Who is the bridge builder? Is he a social entrepreneur, a place maker, a shaman or a group therapist? Or maybe a piggy in the middle? Does he play an essential role for the sustainable future of cities? In this Urban Books episode we are going to delve into the poorly defined role of bridge-making in managing complex urban problems. Through a few exercises, we will get an insight of the role of bridge-builders and their competencies. We try out governance tools in the form of “bridging strategies”, while introducing the transversal planning approach. And we explore how such a role is finds its place within the context of local economy. Get ready for some hands-on action.
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Bridges to local economies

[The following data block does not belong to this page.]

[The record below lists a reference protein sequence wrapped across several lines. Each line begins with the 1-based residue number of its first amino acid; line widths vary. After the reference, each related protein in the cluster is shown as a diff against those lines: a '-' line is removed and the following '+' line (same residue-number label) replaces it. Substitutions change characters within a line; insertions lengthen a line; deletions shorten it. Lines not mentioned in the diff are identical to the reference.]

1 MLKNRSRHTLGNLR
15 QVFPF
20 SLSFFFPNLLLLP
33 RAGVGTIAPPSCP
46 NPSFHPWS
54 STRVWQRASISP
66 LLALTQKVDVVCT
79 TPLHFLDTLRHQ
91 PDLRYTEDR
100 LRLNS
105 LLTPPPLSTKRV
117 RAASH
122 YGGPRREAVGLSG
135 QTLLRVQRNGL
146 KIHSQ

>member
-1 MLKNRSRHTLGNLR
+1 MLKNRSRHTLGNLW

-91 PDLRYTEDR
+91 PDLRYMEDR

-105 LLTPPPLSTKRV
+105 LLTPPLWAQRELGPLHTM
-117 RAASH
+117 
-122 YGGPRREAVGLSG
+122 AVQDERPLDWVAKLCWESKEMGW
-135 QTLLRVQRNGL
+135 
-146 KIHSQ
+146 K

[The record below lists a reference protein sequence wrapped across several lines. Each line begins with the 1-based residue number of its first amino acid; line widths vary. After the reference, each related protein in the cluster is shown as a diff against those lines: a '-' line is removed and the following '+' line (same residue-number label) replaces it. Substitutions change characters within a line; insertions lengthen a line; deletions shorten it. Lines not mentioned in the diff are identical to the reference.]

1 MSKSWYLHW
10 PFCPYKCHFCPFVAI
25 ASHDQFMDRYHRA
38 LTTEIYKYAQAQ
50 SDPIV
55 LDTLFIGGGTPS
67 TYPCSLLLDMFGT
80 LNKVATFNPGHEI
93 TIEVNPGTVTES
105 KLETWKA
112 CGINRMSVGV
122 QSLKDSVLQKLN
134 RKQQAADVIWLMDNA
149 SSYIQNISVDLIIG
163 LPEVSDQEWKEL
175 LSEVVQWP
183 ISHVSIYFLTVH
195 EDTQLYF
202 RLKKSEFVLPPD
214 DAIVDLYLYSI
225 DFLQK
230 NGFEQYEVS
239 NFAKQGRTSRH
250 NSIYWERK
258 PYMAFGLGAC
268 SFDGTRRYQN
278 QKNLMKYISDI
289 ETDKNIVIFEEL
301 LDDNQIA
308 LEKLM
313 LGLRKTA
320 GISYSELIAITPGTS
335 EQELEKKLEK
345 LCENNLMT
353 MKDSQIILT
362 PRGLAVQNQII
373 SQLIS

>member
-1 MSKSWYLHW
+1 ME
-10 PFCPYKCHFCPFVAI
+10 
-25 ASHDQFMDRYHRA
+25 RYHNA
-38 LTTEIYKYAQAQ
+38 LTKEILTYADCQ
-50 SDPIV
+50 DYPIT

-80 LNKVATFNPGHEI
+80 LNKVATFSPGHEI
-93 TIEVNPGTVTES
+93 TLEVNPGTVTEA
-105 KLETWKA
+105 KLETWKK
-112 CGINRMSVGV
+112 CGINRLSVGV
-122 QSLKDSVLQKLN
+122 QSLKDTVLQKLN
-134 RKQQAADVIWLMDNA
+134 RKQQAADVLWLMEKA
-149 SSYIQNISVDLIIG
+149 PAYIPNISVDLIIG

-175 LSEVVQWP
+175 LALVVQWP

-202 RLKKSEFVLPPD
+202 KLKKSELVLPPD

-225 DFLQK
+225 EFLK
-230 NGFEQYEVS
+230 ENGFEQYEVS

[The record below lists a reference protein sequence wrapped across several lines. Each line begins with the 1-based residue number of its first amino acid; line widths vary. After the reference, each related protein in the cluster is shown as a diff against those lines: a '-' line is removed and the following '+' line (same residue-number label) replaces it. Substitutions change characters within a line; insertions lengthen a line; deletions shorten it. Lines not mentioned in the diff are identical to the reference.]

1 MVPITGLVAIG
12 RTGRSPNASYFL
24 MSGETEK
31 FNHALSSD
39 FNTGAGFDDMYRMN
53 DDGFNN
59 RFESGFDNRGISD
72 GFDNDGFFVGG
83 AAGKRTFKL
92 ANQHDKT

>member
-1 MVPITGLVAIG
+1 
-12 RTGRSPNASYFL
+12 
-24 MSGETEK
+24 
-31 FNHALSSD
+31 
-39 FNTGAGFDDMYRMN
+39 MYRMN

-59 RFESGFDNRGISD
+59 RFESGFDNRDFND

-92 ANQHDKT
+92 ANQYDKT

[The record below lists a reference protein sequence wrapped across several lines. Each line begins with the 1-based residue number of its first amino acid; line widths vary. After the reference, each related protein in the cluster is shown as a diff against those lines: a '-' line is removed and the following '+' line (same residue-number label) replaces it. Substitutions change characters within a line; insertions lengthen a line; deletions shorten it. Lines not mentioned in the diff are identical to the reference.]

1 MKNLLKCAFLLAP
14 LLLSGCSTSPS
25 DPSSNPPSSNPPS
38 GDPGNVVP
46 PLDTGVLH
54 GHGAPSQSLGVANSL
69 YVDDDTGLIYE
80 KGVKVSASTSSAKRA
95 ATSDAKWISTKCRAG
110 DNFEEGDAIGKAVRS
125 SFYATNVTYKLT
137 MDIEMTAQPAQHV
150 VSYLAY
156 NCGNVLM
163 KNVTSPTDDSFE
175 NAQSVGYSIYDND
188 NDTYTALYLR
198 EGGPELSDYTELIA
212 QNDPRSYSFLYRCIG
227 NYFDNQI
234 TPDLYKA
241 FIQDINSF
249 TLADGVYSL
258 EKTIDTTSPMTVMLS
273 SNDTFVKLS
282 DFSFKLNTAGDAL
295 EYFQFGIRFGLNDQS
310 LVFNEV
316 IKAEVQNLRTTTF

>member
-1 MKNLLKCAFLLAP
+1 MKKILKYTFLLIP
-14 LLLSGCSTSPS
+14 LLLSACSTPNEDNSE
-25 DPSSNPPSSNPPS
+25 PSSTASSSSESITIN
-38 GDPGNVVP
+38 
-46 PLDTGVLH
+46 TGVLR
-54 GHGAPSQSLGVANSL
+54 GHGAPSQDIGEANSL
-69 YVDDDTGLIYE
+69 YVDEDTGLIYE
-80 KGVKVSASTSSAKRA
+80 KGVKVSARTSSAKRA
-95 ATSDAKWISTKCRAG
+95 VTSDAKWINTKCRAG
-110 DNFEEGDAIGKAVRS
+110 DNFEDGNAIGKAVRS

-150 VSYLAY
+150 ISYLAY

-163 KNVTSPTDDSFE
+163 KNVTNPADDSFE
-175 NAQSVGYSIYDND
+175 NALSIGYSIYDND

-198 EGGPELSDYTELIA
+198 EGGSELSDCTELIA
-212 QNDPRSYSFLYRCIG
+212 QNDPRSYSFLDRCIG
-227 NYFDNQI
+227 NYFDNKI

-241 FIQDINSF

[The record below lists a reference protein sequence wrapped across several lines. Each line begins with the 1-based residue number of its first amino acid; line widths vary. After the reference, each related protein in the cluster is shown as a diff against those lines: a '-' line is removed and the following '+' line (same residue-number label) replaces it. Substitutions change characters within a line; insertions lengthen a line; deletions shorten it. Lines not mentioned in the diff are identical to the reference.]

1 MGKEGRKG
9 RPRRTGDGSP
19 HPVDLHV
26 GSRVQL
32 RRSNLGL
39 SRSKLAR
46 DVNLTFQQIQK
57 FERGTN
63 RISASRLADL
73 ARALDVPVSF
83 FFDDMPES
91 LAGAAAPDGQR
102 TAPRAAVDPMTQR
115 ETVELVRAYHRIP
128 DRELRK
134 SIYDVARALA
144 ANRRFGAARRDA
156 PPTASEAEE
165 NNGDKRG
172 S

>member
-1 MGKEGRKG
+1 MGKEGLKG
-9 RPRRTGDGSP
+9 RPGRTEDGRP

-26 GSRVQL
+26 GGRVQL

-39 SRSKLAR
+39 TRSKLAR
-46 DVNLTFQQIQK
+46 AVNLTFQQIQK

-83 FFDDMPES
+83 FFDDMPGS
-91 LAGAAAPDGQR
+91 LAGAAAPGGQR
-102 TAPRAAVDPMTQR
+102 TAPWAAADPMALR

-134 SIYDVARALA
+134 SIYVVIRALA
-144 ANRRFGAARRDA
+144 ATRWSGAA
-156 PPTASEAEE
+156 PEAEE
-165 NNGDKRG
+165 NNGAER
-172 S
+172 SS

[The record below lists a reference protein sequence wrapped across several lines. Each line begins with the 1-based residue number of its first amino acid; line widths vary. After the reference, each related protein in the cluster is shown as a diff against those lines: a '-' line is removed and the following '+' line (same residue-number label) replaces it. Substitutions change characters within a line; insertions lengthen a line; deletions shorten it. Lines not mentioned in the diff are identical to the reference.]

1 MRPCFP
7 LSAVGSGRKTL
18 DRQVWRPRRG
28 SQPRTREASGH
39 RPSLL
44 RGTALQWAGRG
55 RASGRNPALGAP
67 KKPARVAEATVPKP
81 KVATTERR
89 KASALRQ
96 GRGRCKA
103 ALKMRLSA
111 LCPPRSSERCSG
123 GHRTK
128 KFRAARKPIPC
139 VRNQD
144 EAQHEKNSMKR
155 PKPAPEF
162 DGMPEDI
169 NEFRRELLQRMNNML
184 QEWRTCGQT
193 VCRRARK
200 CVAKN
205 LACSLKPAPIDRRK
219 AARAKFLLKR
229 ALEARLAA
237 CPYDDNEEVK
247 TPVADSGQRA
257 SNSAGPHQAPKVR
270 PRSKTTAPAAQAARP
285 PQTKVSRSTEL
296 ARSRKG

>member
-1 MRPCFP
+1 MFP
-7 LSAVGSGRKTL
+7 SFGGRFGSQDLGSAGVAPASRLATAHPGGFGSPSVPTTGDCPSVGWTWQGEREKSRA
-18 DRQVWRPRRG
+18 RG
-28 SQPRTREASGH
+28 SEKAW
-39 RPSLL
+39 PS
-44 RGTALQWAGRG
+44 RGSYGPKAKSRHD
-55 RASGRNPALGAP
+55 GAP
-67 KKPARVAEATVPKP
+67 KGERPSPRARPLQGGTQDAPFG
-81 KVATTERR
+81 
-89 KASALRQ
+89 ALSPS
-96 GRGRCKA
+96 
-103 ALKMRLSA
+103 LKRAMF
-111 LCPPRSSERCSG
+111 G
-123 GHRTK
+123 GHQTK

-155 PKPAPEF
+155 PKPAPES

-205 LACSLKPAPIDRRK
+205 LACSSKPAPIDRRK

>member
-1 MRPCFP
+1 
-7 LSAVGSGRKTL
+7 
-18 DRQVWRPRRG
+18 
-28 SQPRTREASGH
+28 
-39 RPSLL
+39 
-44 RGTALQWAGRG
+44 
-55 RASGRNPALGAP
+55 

Complexity is nothing new for cities. However, in the past decade there has been an acceptance that much of the challenge lies in social complexity, and more inclusive as well as open forms of planning are required. Local economies are increasingly seen as a delicate yet powerful leverage point for jobs, resource management, crime, social cohesion, quality of life and many other themes. As Rob Hopkins, founder of the Transition Movement, noted in the preface of Bridges to Local Economies, “…we need to be creating new, place-based economies and livelihoods, and that in order to do so, we need to think like entrepreneurs…”. The challenge is that entrepreneurship outside of the business sector, and economy outside of big government, is vague and abstract. How do we do this? More specifically – who is doing this? In the book the authors consider this to be the role of the the bridge-builder, a relatively new but poorly understood and rarely appreciated position in the eco-system of contemporary urbanism. The authors illustrate the need for the bridge-builder, and explore bridge-building competencies, while presenting a range of tools and resources that can be used for building bridges. While local authorities are the natural home for bridge-builders, the role is more often embraced by entrepreneurs, progressive organisations and even innovative businesses.